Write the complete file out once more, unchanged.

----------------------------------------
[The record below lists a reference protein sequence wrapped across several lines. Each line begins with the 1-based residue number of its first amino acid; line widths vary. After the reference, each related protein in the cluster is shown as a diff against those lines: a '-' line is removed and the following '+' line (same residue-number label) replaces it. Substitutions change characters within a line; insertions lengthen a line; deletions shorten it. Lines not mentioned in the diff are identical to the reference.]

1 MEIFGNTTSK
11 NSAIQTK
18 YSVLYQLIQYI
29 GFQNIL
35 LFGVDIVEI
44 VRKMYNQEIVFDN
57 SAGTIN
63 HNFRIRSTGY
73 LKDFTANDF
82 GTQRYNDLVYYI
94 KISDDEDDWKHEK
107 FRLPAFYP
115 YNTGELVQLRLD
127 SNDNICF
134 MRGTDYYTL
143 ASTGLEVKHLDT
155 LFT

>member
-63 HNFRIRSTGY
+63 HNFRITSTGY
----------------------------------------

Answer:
[The record below lists a reference protein sequence wrapped across several lines. Each line begins with the 1-based residue number of its first amino acid; line widths vary. After the reference, each related protein in the cluster is shown as a diff against those lines: a '-' line is removed and the following '+' line (same residue-number label) replaces it. Substitutions change characters within a line; insertions lengthen a line; deletions shorten it. Lines not mentioned in the diff are identical to the reference.]

1 MEIFGNTTSK
11 NSAIQTK
18 YSVLYQLIQYI
29 GFQNIL
35 LFGVDIVEI
44 VRKMYNQEIVFDN
57 SAGTIN
63 HNFRIRSTGY
73 LKDFTANDF
82 GTQRYNDLVYYI
94 KISDDEDDWKHEK
107 FRLPAFYP
115 YNTGELVQLRLD
127 SNDNICF
134 MRGTDYYTL
143 ASTGLEVKHLDT
155 LFT

>member
-63 HNFRIRSTGY
+63 HNFRITSTGY